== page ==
Using GIS to Model Incidence, Prevalence and Spread of Non-legal Drug Use

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Current methods for estimating the incidence and prevalence of non-legal drug use tend to be retrospective and are not capable of forecasting spatial characteristics. This paper details the development of a GIS model for forecasting and displaying spatio-temporal trends in non-legal drug use. It builds upon a current model that estimates levels of drug use, using GIS to develop and visualise the spatial dimension and to predict levels of use for unknown locations using radial basis functions with a thin spline interpolator. The model is calibrated against known data for the onset and spread of heroin use. Results of validation and cross validation of the interpolated surfaces give some confidence to the accuracy of the method. It provides a first stage in a process to develop more complex models that might be used to examine the introduction of new drug use practices, socio-economic characteristics of different drug use habits, harm reduction measures or to further examine the role of space in the spread of drug use.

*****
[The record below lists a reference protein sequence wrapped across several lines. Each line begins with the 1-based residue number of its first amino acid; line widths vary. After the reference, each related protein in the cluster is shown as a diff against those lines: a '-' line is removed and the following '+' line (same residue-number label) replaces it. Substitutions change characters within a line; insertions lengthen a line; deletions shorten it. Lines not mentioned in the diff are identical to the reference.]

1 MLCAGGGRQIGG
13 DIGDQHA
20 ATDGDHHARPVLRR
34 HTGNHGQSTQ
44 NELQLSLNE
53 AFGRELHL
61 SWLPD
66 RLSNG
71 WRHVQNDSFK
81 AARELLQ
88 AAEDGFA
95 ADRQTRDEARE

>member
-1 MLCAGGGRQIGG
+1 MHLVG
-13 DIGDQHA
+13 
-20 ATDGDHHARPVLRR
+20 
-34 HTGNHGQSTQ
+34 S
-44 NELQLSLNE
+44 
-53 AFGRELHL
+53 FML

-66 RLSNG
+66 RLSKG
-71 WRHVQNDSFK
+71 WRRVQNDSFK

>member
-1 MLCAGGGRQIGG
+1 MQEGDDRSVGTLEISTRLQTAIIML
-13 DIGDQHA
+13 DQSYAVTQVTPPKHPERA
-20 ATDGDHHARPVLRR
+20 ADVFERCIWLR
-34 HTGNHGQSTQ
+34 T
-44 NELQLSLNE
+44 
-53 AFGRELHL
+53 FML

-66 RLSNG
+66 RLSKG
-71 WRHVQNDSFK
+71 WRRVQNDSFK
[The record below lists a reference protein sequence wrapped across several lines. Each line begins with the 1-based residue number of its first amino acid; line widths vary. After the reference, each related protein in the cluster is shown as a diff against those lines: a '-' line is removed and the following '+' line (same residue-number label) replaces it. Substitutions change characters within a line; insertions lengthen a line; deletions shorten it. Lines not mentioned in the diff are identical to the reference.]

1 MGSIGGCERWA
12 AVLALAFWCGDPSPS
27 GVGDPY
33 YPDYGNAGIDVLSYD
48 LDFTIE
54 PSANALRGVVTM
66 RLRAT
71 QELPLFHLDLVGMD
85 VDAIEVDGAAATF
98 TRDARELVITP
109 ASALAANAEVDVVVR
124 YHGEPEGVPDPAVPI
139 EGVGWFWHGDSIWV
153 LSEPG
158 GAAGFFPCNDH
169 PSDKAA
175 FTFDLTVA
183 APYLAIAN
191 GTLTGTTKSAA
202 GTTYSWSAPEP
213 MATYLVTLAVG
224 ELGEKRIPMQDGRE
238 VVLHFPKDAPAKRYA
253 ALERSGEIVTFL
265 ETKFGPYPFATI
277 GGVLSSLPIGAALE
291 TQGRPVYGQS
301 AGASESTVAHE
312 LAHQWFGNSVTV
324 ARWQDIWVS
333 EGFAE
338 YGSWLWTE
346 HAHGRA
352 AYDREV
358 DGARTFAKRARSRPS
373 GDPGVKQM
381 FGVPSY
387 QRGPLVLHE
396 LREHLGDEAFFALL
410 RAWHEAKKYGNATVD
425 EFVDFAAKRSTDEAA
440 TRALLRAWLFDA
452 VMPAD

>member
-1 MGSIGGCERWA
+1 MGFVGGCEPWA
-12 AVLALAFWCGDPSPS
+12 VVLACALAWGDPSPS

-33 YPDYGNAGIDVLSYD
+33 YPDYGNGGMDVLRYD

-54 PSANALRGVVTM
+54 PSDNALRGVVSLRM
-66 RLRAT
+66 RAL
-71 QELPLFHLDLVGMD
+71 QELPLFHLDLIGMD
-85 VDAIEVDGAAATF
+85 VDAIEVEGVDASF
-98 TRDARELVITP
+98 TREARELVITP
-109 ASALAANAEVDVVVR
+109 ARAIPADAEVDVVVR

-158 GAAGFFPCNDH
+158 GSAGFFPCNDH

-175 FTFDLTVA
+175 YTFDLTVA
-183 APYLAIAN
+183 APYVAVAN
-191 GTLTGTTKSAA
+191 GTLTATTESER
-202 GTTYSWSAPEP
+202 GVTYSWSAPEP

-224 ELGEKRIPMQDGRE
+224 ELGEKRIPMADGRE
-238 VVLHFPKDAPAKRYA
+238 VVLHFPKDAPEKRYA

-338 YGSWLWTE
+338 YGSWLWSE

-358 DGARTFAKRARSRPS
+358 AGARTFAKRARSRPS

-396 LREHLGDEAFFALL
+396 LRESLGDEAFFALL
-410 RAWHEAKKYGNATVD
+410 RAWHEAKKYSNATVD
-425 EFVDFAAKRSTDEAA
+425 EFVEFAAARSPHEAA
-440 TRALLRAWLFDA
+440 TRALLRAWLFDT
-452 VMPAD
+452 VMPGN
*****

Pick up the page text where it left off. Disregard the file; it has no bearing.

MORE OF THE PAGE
Document Type: Research Article


Affiliations: 1: Kingston Centre for GIS School of Earth Sciences and Geography Kingston University 2: Small Area Health Statistics Unit Department of Epidemiology & Public Health Imperial College of Science & Technology London

Publication date: October 1, 2004

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